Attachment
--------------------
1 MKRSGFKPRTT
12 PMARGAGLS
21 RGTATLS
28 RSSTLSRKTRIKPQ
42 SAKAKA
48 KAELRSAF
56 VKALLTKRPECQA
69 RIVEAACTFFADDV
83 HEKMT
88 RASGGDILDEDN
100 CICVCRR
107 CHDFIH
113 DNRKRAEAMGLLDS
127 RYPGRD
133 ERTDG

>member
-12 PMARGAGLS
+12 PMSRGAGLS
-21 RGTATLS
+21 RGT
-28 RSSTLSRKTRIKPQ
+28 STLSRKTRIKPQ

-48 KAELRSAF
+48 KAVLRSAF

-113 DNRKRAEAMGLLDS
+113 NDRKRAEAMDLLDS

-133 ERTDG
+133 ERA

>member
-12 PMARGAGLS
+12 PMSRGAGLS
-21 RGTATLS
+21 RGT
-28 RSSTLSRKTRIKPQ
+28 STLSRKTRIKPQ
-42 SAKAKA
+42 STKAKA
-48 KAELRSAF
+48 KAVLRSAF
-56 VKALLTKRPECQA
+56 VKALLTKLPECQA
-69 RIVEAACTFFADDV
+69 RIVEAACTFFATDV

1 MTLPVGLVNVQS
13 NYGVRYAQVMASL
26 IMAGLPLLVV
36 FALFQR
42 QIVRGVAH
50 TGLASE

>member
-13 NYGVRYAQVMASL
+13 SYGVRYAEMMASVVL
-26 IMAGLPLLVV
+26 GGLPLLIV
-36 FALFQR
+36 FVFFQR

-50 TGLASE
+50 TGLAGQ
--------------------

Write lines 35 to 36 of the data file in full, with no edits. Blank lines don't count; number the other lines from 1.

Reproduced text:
+28 STLSRKTRIKPQ
-42 SAKAKA